The Cincinnati Reds didn't make a move at the 2014 MLB trade deadline, but there were a couple of moves the team should have pushed to make.
Cincinnati was around .500 as the deadline approached, so it was in a bit of a tough spot. The team wasn't in a good enough position to be "buyers," but it certainly wasn't in a position to sell. Plus, the team has two franchise players on the disabled list, so making a blockbuster deal wasn't going to happen.
With a tight payroll, the team was going to have to look for good bargains.
Reds general manager Walt Jocketty, via MLB.com's Mark Sheldon, said the team did explore trades. However, there weren't many offensive pieces available. The team wasn't looking for superstars, but it did want versatile players.
It's tough to blame the team for not making a move. Not many teams were selling, so the asking prices were high.
Whether or not the Reds actually looked at the players on this list, they should have attempted to acquire at least one of them.
LHP Antonio Bastardo
The Reds could use some bats, but they could also use a left-handed reliever. The Philadelphia Phillies were expected to be one of the biggest sellers at the deadline, which meant they likely would have listened to offers on Antonio Bastardo.
Sean Marshall is out for the season after undergoing shoulder surgery, and after two consecutive injury-riddled seasons, who knows what his future holds. Manny Parra—the only left-handed reliever in the bullpen not named Aroldis Chapman—has been a disappointment this season and has been battling a back injury recently.
Cincinnati could have used another southpaw, and Bastardo would have been a good fit. His raw numbers (4.05 ERA and 1.200 WHIP) aren't great, but when he throws strikes, the 28-year-old is very good.
Left-handed batters are hitting only .179 against Bastardo, which is much lower than the .262 average left-handers have against Parra. Right-handed hitters (.191) aren't having much more success against Bastardo.
Unfortunately, the southpaw has 25 walks—just one away from his career high—in 46.2 innings this season. His strikeouts per nine are up this season, but his strikeout-to-walk ratio is the worst of his career.
Bastardo would have been a good fit in Cincinnati. Manager Bryan Price has been able help get the most out of relievers over the years, and he could have worked with the left-hander to get him to throw strikes more consistently.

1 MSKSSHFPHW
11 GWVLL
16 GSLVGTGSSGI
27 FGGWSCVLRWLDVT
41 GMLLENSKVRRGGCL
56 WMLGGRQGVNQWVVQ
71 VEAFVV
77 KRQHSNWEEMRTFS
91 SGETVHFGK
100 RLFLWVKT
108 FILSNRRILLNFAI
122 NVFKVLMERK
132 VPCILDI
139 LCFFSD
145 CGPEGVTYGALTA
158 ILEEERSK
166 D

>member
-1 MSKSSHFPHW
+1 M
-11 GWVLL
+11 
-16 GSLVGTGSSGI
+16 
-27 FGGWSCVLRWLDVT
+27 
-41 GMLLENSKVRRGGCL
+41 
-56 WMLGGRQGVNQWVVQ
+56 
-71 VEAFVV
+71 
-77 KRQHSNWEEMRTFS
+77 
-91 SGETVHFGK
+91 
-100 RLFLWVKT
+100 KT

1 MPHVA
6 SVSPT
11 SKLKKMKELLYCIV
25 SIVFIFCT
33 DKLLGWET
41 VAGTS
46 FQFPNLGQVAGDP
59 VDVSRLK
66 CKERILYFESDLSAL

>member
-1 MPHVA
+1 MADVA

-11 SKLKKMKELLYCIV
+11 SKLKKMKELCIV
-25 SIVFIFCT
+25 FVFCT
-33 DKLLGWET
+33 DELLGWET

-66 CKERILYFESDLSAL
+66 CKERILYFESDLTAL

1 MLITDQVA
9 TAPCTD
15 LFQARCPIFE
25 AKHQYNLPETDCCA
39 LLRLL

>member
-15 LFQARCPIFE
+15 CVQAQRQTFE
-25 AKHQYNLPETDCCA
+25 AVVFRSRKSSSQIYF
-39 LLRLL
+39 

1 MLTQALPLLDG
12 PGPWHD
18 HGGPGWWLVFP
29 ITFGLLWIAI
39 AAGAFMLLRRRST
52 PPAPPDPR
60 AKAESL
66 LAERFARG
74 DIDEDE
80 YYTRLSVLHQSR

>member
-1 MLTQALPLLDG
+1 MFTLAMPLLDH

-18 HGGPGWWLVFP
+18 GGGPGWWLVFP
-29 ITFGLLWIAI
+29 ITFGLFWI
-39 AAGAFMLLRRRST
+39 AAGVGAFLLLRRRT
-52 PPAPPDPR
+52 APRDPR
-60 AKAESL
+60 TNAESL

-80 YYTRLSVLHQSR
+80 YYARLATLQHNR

Bastardo is under club control through the 2015 season, so if Marshall is unable to pitch effectively next season, the team would have had another left-hander in the bullpen it could turn to.
Philadelphia did not end up trading away any of its veterans at the deadline, mainly because teams said the Phillies were asking for too much. It's not clear as to how serious they were in trading any of their players, but if they were willing to deal Bastardo, the Reds should have made a big push.
The Chicago Cubs made it clear they were going to trade utility man Emilio Bonifacio, and he would have been a perfect fit in Cincinnati.
Chicago ended up trading Bonifacio and James Russell as a package to the Atlanta Braves for a power-hitting prospect just before the deadline. That's a package that could have benefited the Reds in a big way, as it would have brought back a versatile player and a left-handed reliever. The Cubs may not have traded both inside the division, but the Reds could have at least attempted to acquire the utility man.
Bonifacio fits what the Reds need on offense and defense.
The switch-hitting veteran hit .279 with two home runs, 14 doubles and three triples with the Cubs this season. He also notched 14 stolen bases, which is something Price likes in a player. Bonifacio is hitting a ridiculous .403 against southpaws, which is an area where the Reds (.246) have struggled this season.
With his bat and speed, he would have been a good fit in the second spot in Cincinnati's lineup.
Not only would his offense be a good fit, but his defense is also exactly what the Reds needed. Nearly everyone on the projected 25-man roster has been hurt this season, so the team has been forced to piece together lineups. Bonifacio's versatility would have been a welcomed addition. He can play second, shortstop, third and anywhere in the outfield.
Chicago may have been willing to deal Bonifacio inside the National League Central. He is set to be a free agent after this season, so he may have just been a rental player.
Bonifacio isn't a superstar, but the way this season has gone, his versatility is something that would have been a great addition to the Reds.
All stats are via MLB.com